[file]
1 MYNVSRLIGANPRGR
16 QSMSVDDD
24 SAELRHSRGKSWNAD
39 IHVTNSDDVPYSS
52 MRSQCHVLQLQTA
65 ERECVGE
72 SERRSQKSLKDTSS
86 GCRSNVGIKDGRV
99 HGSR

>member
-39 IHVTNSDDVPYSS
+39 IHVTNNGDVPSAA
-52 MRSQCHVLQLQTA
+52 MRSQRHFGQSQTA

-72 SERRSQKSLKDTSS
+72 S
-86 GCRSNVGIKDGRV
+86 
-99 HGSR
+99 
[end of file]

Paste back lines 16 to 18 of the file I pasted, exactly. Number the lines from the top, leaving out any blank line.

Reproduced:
+72 S
-86 GCRSNVGIKDGRV
+86 